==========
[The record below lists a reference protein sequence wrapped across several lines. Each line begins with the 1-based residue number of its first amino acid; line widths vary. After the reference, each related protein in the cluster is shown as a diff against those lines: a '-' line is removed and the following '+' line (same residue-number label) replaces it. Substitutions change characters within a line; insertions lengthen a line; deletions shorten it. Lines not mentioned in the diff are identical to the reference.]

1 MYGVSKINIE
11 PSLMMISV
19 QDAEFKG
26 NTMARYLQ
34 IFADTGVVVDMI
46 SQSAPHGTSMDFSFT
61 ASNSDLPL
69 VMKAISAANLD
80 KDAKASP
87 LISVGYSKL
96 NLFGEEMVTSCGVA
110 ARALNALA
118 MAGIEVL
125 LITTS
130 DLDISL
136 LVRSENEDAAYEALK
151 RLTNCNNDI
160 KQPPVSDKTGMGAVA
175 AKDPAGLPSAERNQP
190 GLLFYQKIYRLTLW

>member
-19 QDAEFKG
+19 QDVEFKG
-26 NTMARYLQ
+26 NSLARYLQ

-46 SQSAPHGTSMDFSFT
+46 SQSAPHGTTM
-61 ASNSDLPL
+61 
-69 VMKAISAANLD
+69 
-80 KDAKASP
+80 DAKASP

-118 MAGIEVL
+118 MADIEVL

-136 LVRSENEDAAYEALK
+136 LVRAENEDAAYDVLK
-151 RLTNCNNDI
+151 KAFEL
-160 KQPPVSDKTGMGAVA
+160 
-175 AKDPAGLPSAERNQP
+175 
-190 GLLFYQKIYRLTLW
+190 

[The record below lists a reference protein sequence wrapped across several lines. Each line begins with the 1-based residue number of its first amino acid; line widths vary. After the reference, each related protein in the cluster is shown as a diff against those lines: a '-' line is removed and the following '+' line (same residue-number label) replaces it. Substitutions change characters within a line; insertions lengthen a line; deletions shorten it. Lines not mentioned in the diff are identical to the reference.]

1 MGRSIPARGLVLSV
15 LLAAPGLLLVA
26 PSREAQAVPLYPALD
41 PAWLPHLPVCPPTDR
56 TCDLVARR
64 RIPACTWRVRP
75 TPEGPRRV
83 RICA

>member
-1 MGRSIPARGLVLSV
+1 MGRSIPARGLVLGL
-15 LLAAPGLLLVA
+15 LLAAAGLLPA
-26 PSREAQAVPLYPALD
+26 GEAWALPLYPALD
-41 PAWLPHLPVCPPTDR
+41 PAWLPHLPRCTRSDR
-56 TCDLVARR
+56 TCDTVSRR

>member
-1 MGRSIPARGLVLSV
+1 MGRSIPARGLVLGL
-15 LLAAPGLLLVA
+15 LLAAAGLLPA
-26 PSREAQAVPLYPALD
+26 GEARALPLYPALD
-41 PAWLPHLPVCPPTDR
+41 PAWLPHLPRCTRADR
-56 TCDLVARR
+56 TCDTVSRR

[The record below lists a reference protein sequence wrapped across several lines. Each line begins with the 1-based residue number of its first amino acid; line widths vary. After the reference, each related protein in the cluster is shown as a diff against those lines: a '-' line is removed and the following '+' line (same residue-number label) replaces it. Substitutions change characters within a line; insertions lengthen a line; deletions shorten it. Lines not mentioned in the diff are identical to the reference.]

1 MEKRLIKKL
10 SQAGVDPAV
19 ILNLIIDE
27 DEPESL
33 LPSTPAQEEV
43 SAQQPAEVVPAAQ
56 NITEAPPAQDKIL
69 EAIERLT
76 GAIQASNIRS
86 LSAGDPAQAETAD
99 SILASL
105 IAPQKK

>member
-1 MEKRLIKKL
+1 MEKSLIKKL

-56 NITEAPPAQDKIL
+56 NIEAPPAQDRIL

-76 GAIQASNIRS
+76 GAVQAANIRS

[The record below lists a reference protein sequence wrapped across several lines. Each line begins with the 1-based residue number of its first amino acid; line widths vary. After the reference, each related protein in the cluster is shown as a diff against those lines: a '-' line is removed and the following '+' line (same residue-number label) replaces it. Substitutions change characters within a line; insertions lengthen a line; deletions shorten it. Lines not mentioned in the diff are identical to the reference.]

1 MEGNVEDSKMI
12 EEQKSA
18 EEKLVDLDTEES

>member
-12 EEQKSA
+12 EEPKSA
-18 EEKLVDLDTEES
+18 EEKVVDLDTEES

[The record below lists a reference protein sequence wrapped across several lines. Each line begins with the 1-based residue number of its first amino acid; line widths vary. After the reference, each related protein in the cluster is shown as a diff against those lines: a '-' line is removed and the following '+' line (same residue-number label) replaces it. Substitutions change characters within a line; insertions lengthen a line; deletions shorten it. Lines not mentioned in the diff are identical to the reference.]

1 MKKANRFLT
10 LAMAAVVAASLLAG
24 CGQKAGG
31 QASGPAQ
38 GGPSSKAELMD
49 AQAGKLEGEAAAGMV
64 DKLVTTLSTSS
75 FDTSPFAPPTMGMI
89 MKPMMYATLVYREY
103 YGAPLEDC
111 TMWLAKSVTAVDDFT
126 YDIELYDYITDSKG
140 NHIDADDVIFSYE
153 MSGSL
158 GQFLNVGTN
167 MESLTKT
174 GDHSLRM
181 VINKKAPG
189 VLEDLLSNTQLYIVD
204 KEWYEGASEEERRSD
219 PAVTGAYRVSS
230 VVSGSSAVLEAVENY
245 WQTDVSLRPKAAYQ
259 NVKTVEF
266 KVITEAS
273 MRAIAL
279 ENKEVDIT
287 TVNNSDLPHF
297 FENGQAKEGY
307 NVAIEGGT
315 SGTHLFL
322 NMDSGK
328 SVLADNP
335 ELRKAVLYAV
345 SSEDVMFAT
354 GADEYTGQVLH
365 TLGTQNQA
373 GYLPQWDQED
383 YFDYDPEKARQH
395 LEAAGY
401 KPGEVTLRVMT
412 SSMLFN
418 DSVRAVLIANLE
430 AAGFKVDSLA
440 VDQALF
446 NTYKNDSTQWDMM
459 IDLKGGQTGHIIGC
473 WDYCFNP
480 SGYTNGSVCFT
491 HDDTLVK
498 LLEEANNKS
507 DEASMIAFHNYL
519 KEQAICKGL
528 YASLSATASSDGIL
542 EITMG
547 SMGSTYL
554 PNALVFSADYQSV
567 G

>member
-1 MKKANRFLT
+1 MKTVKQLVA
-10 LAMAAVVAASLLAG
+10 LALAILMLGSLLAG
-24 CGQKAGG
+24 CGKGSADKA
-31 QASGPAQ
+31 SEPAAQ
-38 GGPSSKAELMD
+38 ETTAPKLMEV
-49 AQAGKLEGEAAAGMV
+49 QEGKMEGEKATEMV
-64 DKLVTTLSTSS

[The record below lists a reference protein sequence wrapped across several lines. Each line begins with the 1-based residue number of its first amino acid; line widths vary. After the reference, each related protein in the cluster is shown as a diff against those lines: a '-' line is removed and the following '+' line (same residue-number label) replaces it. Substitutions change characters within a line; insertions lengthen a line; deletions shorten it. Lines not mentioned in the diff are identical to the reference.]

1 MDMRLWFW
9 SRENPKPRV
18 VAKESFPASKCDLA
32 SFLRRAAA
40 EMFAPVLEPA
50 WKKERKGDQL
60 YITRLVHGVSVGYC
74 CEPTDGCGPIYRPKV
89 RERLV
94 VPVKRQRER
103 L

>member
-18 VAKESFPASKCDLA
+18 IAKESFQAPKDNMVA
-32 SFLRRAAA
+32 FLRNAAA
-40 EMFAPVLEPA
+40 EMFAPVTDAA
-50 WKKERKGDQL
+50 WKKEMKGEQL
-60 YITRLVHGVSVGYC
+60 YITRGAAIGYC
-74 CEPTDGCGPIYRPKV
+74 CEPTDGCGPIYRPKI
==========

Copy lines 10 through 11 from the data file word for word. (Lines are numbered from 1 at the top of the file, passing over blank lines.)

80 KDAKASP
87 LISVGYSKL